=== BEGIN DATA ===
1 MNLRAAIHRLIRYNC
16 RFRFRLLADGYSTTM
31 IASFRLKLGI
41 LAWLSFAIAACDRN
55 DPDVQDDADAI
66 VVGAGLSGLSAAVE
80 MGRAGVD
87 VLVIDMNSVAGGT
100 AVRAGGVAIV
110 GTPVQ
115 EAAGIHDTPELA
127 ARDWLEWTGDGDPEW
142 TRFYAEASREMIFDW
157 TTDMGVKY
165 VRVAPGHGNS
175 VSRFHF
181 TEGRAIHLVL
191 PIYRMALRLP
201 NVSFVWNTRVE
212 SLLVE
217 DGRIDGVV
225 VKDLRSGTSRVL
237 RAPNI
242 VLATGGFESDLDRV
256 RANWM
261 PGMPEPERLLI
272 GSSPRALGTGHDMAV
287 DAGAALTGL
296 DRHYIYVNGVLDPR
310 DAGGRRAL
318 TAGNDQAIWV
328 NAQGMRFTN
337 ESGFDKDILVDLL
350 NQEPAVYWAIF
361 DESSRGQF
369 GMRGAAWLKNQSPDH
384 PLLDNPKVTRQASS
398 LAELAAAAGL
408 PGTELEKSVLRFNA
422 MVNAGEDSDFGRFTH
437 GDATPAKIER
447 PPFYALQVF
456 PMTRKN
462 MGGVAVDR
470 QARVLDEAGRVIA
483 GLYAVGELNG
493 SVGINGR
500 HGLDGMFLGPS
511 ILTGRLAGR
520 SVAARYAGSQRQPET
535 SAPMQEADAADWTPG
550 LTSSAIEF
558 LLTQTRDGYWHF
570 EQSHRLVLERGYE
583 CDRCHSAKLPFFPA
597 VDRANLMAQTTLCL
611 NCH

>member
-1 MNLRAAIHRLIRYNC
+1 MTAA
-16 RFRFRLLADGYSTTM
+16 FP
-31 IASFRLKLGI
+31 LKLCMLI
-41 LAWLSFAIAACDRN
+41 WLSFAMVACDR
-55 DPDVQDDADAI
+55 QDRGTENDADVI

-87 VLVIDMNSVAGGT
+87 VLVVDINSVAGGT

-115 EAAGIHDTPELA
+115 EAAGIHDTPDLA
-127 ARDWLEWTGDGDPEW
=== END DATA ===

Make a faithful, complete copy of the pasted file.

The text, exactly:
1 MNLRAAIHRLIRYNC
16 RFRFRLLADGYSTTM
31 IASFRLKLGI
41 LAWLSFAIAACDRN
55 DPDVQDDADAI
66 VVGAGLSGLSAAVE
80 MGRAGVD
87 VLVIDMNSVAGGT
100 AVRAGGVAIV
110 GTPVQ
115 EAAGIHDTPELA
127 ARDWLEWTGDGDPEW
142 TRFYAEASREMIFDW
157 TTDMGVKY
165 VRVAPGHGNS
175 VSRFHF
181 TEGRAIHLVL
191 PIYRMALRLP
201 NVSFVWNTRVE
212 SLLVE
217 DGRIDGVV
225 VKDLRSGTSRVL
237 RAPNI
242 VLATGGFESDLDRV
256 RANWM
261 PGMPEPERLLI
272 GSSPRALGTGHDMAV
287 DAGAALTGL
296 DRHYIYVNGVLDPR
310 DAGGRRAL
318 TAGNDQAIWV
328 NAQGMRFTN
337 ESGFDKDILVDLL
350 NQEPAVYWAIF
361 DESSRGQF
369 GMRGAAWLKNQSPDH
384 PLLDNPKVTRQASS
398 LAELAAAAGL
408 PGTELEKSVLRFNA
422 MVNAGEDSDFGRFTH
437 GDATPAKIER
447 PPFYALQVF
456 PMTRKN
462 MGGVAVDR
470 QARVLDEAGRVIA
483 GLYAVGELNG
493 SVGINGR
500 HGLDGMFLGPS
511 ILTGRLAGR
520 SVAARYAGSQRQPET
535 SAPMQEADAADWTPG
550 LTSSAIEF
558 LLTQTRDGYWHF
570 EQSHRLVLERGYE
583 CDRCHSAKLPFFPA
597 VDRANLMAQTTLCL
611 NCH

>member
-1 MNLRAAIHRLIRYNC
+1 MTAA
-16 RFRFRLLADGYSTTM
+16 FP
-31 IASFRLKLGI
+31 LKLCMLI
-41 LAWLSFAIAACDRN
+41 WLSFAMVACDR
-55 DPDVQDDADAI
+55 QDRGTENDADVI

-87 VLVIDMNSVAGGT
+87 VLVVDINSVAGGT

-115 EAAGIHDTPELA
+115 EAAGIHDTPDLA
-127 ARDWLEWTGDGDPEW